From the sneer on her face and her knowing glance at Trudy, we thought her advice might not suit our preferences. Frankly, the store didn't, either. There was far more space that there was merchandise, and the merchandise was century-old Native American artefacts sold with far too many digits next to the dollar signs. So we took it as no surprise that her taste in dining might miss our mark.

When we finally made it further up the hill and saw two restaurants next to each other, we each chose one to check out. I took the Sol Café, and Trudy took the fancy tablecloth-and-napkin place next door. (This may be an unfair description on my part. In the end, I never saw the place.) My heart sank as I approached the door, for the place seemed empty and the inside dark.

I pushed close enough to peer in thru the panes of glass on the door. It seemed dark, but lights were on. It was empty, but someone waved back from behind the counter on the other side of the room.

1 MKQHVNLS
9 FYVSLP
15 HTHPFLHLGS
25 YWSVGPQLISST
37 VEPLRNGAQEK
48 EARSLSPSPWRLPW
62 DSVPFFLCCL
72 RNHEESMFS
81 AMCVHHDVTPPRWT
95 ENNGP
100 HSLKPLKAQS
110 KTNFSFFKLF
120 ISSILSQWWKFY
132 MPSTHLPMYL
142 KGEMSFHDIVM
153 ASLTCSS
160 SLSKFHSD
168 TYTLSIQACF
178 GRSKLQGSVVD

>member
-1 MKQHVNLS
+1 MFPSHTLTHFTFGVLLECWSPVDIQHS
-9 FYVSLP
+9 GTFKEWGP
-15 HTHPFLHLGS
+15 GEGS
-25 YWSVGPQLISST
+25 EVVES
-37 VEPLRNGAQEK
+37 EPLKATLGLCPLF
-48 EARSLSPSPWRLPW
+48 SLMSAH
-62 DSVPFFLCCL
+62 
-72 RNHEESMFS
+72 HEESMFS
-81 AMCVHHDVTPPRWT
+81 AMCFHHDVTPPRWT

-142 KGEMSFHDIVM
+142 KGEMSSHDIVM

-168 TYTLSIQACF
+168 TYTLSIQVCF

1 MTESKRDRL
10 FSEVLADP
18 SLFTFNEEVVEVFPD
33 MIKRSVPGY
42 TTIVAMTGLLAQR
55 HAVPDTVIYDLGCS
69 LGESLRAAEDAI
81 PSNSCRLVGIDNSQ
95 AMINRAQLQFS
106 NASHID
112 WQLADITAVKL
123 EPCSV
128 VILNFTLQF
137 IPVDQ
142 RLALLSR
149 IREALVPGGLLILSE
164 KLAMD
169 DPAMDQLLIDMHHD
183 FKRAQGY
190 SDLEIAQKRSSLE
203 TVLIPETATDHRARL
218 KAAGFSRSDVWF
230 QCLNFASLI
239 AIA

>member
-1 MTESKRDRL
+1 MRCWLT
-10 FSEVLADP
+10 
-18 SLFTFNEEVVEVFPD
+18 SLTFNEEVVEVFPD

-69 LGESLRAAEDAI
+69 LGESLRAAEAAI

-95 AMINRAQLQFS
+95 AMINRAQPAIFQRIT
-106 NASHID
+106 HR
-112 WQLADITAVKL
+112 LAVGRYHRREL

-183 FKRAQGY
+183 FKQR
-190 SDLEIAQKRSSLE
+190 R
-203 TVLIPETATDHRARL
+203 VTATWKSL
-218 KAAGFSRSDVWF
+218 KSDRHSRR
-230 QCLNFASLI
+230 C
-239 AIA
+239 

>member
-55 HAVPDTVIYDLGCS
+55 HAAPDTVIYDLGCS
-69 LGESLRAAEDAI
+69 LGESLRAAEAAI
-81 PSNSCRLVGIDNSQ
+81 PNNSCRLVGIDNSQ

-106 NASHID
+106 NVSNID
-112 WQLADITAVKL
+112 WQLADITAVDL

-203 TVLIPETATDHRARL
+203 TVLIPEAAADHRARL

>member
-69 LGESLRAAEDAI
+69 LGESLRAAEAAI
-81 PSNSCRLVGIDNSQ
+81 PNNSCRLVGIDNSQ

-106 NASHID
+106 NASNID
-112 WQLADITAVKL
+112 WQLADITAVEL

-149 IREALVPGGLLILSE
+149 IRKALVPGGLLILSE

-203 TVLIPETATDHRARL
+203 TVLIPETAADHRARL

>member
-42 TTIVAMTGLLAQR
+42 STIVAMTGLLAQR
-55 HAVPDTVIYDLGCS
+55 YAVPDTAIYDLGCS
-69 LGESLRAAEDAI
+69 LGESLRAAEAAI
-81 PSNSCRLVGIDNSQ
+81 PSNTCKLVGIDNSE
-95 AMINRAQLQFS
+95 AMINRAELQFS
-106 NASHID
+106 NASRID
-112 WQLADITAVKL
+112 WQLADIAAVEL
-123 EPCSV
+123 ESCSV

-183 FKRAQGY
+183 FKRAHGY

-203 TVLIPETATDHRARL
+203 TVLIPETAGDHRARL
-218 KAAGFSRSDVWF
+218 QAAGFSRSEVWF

Are you open? I asked as I cracked open the door.

She said they were, so I went inside to look around and glance at the menu. Frankly, glance was all I did, because this was the sort of place I was hoping for, and I needed no more information. I turned to get Trudy, who was coming up the steps.

This is it, I said.

Good! she said. I don't think she otherwise reported on her reconnoiter, but then I didn't otherwise ask.